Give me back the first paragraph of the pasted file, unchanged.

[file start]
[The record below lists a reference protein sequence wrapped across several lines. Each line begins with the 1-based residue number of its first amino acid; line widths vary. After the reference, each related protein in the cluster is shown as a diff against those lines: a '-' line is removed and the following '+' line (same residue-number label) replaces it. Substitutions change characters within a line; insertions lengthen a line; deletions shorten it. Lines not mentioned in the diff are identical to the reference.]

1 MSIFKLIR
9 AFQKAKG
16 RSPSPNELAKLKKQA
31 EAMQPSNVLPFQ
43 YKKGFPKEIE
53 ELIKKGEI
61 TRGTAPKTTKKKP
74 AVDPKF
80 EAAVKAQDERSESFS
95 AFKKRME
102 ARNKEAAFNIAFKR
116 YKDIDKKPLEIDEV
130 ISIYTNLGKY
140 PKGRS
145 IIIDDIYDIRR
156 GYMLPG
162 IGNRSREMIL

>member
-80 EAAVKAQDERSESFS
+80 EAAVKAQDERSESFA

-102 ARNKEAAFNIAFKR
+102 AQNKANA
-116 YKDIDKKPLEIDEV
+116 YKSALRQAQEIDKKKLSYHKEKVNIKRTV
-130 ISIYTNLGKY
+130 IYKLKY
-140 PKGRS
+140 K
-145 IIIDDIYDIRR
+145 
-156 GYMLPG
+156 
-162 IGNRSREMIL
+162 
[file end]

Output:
[The record below lists a reference protein sequence wrapped across several lines. Each line begins with the 1-based residue number of its first amino acid; line widths vary. After the reference, each related protein in the cluster is shown as a diff against those lines: a '-' line is removed and the following '+' line (same residue-number label) replaces it. Substitutions change characters within a line; insertions lengthen a line; deletions shorten it. Lines not mentioned in the diff are identical to the reference.]